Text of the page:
class LRUCache:

    def __init__(self, size=None):
        self.size = size
	self.data = {}
	self.user = []

    def __getitem__(self, item):
	try:
	    value = self.data[item]
	    if self.size:
		# bring used item to front
		self.used.remove(item)
		self.used.append(item)
	except KeyError:
	    value = self.fetch(item)
	    if self.size:
		if len(self.data) >= self.size:
		    del self.data[self.used.pop(0)]
		self.user.append(item)
	    self.data[item] = value
	return value

    def fetch(self, item):
	raise NotImplementedError

FIXME: using a list isn’t very efficent if size is large. add an example using a priority heap instead (and benchmark!)

Getting Information from HTML Documents

Most documents published on the World Wide Web are written in a special document format called Hypertext Markup Language (HTML). This is basically a text format; you can create and edit most HTML document using conventional tools. But in addition to plain text, an HTML document can also contain special markup elements which describes things like the overall document structure, text styles, and embedded images. Here’s a simple example:

 
<TITLE>HTML Overview</TITLE>

<H1>Overview</H1>

<P>
An HTML document is basically an ordinary text file, but in addition
to the plain text, it can also include certain markup directives.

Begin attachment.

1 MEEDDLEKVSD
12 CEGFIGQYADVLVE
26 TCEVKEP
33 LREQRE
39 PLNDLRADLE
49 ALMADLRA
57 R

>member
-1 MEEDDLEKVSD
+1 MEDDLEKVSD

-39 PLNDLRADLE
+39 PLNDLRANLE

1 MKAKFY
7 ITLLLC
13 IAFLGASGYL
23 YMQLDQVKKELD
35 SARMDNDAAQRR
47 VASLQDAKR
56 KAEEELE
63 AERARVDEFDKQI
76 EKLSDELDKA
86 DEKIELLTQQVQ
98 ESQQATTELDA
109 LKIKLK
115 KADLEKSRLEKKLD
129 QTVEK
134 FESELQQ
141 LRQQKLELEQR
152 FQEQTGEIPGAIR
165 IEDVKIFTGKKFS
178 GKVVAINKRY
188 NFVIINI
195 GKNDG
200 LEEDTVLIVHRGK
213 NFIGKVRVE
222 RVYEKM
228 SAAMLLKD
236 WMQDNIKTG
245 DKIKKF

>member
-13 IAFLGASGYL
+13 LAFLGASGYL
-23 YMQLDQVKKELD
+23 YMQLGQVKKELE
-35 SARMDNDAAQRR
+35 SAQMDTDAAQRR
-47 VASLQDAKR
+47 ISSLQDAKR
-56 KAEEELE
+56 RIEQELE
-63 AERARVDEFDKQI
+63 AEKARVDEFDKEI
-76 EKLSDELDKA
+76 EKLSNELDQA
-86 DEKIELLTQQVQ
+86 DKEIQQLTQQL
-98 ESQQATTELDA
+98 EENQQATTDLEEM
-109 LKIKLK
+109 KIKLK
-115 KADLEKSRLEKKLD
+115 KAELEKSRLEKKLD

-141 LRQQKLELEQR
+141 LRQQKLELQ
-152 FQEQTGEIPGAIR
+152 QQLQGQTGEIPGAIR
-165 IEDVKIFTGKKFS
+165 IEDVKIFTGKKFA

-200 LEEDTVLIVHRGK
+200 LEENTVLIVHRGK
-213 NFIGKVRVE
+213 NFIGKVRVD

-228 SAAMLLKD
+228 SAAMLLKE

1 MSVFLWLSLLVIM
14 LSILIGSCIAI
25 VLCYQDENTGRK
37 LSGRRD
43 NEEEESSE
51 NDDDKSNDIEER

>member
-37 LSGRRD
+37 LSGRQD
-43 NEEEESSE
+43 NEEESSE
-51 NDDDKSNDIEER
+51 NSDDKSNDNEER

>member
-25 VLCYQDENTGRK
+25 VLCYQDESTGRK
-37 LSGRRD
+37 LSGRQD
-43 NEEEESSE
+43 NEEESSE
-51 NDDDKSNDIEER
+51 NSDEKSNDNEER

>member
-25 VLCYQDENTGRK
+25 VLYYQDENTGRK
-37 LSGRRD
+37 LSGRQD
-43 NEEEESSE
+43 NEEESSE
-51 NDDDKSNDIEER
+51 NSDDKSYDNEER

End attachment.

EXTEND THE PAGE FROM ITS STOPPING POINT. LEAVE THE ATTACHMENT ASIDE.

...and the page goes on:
These directives include <EM>tags</EM> and <EM>entities</EM>.

<P>
Tags are used to delimit different sections of the document.

For example, the <TITLE> tag is used to define the document
title, and <P> starts a new paragraph.

<P>
Entities are used to represent special characters and symbols by
name (&<EM>name</EM>;) or number (&<EM>number</EM>;), rather than
writing them as is in the text.  Certain characters must always be
written as entities, unless they are part of the markup.

June 2004: The above example is pretty weird, and the whole description represents a somewhat aged view of HTML, don’t you think? /F

Somewhat simplified, the markup consists of tags written in angle brackets (<TITLE>, <P>, etc.), and character entities, consisting of an ampersand, a name, and a semicolon (&lt;, etc.).

Tags are used to divide the document into different parts, and to embed images, tables, and other objects in the text. When used for the former purpose, the tags are usually used in pairs, like <TITLE> and </TITLE> in this example. Other tags used in the example are <H1> for first-level heading, <EM> for emphasized text, and <P> for paragraph breaks. Note that since it wouldn’t make sense to nest paragraphs, there’s no need to explicitly close them using </P> (you can do it if you wish, though).

The other type of markup, entities, is used to embed symbols and special characters i the text. For example, to embed markup characters like <, >, and & in the text, you must write them as entities (&lt;, &gt;, and &amp;).

But enough theory. Here’s how this document looks in a web browser:

Figure: The sample document rendered by the Grail3 web browser